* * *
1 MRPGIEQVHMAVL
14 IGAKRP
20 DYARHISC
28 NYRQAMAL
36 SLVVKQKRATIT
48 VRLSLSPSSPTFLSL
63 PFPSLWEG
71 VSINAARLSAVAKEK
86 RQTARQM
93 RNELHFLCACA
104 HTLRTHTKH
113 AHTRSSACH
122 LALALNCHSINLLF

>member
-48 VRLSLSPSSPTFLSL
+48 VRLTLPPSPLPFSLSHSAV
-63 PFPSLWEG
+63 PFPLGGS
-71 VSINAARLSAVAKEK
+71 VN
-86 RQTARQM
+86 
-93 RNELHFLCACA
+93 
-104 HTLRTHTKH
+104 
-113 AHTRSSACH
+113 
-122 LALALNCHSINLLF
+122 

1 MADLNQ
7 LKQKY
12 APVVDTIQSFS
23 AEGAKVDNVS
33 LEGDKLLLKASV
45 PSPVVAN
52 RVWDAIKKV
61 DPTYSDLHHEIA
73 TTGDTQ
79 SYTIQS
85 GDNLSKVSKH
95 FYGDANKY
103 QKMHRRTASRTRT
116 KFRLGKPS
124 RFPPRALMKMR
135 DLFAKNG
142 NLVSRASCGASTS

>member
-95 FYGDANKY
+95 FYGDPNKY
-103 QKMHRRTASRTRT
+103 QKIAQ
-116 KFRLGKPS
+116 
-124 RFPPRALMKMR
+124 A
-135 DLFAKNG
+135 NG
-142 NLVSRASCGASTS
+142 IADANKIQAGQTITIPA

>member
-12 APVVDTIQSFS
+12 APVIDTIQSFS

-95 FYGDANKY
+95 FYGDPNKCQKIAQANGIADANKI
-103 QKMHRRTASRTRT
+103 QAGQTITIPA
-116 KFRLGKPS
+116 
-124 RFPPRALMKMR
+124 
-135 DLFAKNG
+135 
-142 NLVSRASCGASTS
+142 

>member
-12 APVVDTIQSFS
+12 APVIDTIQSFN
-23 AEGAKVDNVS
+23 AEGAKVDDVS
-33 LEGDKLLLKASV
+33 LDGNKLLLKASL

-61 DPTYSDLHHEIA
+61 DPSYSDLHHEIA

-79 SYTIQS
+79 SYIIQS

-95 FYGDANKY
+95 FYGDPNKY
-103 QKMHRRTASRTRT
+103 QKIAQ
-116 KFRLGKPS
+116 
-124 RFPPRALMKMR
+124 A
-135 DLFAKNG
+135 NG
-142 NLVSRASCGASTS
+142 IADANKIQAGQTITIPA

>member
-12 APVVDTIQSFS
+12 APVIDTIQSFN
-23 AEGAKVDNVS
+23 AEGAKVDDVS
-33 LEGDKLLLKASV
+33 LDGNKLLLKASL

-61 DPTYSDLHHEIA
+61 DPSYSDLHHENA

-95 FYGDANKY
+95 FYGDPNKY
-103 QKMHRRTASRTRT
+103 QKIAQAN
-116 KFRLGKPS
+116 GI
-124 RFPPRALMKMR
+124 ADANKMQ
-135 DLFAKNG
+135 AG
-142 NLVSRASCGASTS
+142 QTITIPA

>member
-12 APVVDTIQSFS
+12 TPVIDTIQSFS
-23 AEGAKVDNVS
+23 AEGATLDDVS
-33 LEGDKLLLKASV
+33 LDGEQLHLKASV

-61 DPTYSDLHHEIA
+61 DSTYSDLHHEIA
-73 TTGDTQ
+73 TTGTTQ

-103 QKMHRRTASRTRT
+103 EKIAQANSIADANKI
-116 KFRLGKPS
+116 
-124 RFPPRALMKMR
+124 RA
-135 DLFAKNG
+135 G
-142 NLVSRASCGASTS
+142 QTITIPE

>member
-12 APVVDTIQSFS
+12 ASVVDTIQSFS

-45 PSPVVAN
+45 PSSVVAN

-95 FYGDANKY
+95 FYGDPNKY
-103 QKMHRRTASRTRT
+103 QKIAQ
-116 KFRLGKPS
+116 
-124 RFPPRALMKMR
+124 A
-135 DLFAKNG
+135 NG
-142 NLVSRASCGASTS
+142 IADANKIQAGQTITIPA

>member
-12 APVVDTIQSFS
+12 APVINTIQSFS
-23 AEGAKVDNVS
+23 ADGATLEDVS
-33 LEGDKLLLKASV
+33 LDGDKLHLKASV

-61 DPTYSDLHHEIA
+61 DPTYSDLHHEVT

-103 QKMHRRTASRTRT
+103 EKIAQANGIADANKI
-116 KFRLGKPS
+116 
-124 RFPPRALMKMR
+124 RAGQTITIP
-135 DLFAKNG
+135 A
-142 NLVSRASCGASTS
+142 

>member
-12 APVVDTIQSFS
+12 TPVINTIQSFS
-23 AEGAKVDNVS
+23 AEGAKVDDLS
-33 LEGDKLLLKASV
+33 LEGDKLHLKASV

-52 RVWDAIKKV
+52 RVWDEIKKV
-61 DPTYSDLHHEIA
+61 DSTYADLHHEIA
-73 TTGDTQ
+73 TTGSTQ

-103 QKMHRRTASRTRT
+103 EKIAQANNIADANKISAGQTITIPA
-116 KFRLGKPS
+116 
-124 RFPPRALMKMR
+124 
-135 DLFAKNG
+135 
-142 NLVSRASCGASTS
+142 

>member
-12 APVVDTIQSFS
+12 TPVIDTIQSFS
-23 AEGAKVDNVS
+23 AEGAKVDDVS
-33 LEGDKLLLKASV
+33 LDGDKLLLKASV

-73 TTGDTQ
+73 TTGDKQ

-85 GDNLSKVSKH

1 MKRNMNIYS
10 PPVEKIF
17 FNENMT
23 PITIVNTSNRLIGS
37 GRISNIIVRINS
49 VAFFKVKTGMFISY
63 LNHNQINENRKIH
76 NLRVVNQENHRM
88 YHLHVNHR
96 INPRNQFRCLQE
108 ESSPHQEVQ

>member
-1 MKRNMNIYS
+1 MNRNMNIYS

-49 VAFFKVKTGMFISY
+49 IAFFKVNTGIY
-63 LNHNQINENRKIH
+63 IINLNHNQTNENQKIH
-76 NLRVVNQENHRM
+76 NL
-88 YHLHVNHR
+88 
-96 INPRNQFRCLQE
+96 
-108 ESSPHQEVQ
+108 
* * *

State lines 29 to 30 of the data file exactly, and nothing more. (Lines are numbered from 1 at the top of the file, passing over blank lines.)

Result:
-122 LALALNCHSINLLF
+122 